La sangre de mi matriz cubriendo la carretera está;
las patas de mi hija echan fuego de alquitrán …
The blood of my womb is covering the road;
the legs of my daughter throw black fire …
— “Marbella’s Song,” from Quevedo’s Dream of the Skull [17th century, Spain.]
[Time: Three years after the fall of Troy where the great Amazonian queen, Penthesilea, fell while defending the city, along with many of her warrior-sisters. As a result the Amazon tribes, scattered up and down the Black Sea coast, are now in disarray, confused, fighting among themselves for power.]
[Setting: Crickets chirping on a muggy evening. Roll of distant thunder. Sound of heavy bodies moving through a cane field. Pause. Suddenly the ERINYES, the Greek Furies, enter. They are monstrous, female chthonic deities of vengeance. Homer called them, “those beneath the earth who punish all blood oath breakers.” They are ALECTO (“the unnamable one”), MEGAERA (“grudging dislike”), and TISIPHONE (“vengeful destruction”), the stuff of nightmares.]
When should we meet next? In the bloody rain or at the height of the thunder and lightning?
When the din of the war has fallen silent or when the battle has been won? I care not.
Then it’ll happen when the sun sets upon this blood-dim tide …
… and the stars speak through the infernal machine. So! Name the place.
In an open field? In the shadow of a hanged-man strung up at the crossroads? In the ashes of Troy? I care not.
Wherever we go we shall meet the She-Wolf, Lady Lykopis.
So it begins. Fair is foul, and foul is fair. We shall meet again in mist and war-torn air.
[An all-female battle camp, as depicted in the Greek Amazonomachies. Chaos of war raging nearby. QUEEN MARPESIA, in full armor, enters with her daughters, MALAPADIA and ORITHIA, as well as her personal body-guard, HIPPOTHOE, and a number of commanders. They meet a wounded and bloody comrade, ANDRODAMEIA, dragging herself off the battlefield.]
Who is this bloodstained ghost? Quick, fetch my surgeon. We must save her; perhaps she can tell us about the rebellion.
MALAPADIA [stepping forward]:
This is the chieftess who fought to keep me from being captured, mother. Androdameia, my brave sister! Tell us news.
ANDRODAMEIA [half-blind, gasping and gory]:
My queen, sisters, for a while I couldn’t tell who would win. Like two weary swimmers, the armies clung to each other … like bodies dragging each other down through the dark depths. The depraved rebel, Antimachos, who sided with Achilles at Troy, was supported by soldiers from Attica, and it seemed that the fickle Fates were with her … but not for long. The Greeks and Antimachos together weren’t strong enough. Lykopis, who deserves the title of She-Wolf, laughed at the fates, the rebels and the Greeks. She slaughtered her way to deceitful Antimachos, who stood shocked and mute before her. Then our brave sister split the traitor from jawbone to belly and left her corpse on the battlefield, to be picked over by carrion crows.
My dreadful war-sister! My praiseworthy chieftess!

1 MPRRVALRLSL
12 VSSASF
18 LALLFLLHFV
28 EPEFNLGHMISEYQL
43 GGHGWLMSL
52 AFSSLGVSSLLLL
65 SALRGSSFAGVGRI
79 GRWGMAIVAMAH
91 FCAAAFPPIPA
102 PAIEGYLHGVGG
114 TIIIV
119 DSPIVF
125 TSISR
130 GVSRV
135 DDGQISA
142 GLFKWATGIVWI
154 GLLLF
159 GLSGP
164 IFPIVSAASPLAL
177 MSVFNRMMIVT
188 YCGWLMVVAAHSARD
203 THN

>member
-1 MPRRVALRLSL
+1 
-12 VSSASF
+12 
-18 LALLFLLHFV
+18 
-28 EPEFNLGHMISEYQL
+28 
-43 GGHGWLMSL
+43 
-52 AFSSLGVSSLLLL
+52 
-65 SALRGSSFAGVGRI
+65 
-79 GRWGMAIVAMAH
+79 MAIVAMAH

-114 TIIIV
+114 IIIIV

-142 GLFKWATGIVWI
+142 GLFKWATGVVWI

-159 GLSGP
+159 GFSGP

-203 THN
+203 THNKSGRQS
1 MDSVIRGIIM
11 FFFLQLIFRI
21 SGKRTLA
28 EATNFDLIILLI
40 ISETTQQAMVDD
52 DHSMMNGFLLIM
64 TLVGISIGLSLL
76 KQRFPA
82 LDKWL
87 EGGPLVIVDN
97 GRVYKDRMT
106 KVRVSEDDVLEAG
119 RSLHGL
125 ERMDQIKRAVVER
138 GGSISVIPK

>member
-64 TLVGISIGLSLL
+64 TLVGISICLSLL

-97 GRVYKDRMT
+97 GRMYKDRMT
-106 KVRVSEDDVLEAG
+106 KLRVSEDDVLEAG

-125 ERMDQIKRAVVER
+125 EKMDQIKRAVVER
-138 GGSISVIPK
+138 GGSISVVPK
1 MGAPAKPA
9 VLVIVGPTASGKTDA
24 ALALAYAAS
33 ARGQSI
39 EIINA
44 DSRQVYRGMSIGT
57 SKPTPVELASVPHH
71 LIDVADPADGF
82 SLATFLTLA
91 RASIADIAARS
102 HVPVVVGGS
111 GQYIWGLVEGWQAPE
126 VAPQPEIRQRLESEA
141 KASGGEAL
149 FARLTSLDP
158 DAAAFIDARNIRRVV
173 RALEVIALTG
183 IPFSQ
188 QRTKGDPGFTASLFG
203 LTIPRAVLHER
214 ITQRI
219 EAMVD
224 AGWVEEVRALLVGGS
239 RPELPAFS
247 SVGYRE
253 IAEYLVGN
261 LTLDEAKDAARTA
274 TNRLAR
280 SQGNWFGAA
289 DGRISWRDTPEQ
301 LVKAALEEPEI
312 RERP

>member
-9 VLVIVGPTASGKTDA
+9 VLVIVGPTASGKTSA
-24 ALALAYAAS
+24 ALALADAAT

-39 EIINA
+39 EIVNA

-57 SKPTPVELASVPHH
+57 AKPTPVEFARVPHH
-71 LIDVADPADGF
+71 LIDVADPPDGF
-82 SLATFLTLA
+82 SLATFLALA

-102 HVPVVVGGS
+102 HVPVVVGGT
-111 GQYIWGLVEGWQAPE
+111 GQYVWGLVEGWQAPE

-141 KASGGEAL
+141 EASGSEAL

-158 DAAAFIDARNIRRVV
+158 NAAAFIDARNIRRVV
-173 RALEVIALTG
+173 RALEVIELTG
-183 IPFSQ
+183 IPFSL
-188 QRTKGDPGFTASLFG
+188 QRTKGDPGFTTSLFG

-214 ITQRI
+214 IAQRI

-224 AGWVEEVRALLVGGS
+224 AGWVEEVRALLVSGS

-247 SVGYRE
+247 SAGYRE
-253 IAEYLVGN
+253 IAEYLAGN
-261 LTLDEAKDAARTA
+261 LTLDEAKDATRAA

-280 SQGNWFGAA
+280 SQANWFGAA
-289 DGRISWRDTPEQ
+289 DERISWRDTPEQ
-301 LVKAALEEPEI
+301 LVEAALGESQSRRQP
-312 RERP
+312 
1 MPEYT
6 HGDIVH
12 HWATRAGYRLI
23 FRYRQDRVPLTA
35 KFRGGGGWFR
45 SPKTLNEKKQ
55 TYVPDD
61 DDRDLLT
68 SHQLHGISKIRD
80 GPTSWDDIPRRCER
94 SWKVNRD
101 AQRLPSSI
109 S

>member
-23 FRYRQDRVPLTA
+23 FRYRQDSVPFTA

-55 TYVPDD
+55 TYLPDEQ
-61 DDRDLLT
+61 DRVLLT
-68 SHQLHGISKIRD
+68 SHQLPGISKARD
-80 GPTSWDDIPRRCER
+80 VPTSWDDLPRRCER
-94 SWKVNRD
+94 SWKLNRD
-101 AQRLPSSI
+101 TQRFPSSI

Nevertheless, my queen, in the same way that violent storms often appear out of nowhere so can the tide of war turn. As soon as we left those Attican soldiers in heaps on the field the Spartan king saw his chance to attack us with reinforcements.
No! What befell our terrible sisters, Lykopis and Penthesilea?
Those that we call mere warriors bathed in our enemies’ blood. They put the ten-year war at Troy to shame. Lykopis and Penthesilea fought the new enemy with even more violence as before …
[Before she can finish, though, ANDRODAMEIA crumples from blood loss.]
Sister! Take her to the surgeons.
[ANDRODAMEIA exits, helped by attendants.]
Her words, like her wounds, bring us all honor.
[TECMESSA and THRASO enter.]
Mother, your most loyal warrior, Lady Tecmessa, approaches.
Odd, she looks like she brings you a strange tale to tell.
Great Hera blesses us all!
What news do you have, sister?
First queen, I’ve come from where the Spartan flags once flew over our land. Our soldiers were exhausted, in disarray, and fell into confusion the moment this new threat took the field. But, still wearing her war-battered armor, brave Lykopis met the Spartans as if she were the goddess of war’s only lover. She broke the enemy’s charge and now we have just return, triumphant.
Great joy! Great joy, indeed.
So now, false Leonidas, the Spartan king, wants a truce. We told him that we wouldn’t even let him bury his dead until he went to the temple of Athena and swore on his worthless testicles that his people would never raise their cowardly hands against us, for now and forever.
Sic semper tyrannis. The cravens of Sparta will never again wage war against us.
[They all exit.]
[Thunder over a wretched moorland. The three ERINYES enter.]
Captured goddess, her sword blades and poppy
seeds. I was down in the market. I’ve seen
how dire amethyst shivers; red, bloody
cinnamon flickers. The heart of a queen
can be broken. It was her wings. Rainbow
feathers. Hera’s terrible tongue, wrapping
around the girl’s clit. Caught in afterglow
and a blood-soaked bed; they caught her, coming
the way the gods come. Down in the market
I found her. Shorn of her wings; tied in chain
while men bargained for her. Let gold-silver
damn you when you call a goddess a slut;
when you kill a queen. Who will explain
why the She-Wolf is now a Queen killer?
[LYKOPIS and PENTHESILEA enter. Both are wounded, blood-stained and exhausted to the point of hallucination.]
LYKOPIS [with a grievous cut across her scalp, causing blood to run into her eyes]:
I have never seen a day that was so fair and foul.
PENTHESILEA [with the broken shaft of an arrow sticking out of her shoulder]:
It hurts. Three handkerchiefs are inside me. This makes the fourth. [She sees the ERINYES] Great Gaia! What are these wild, alien monstrosities? They look like the nightmares that the gods have when they dream. [To the ERINYES] Are you living creatures or phantoms? Speak, can you understand me?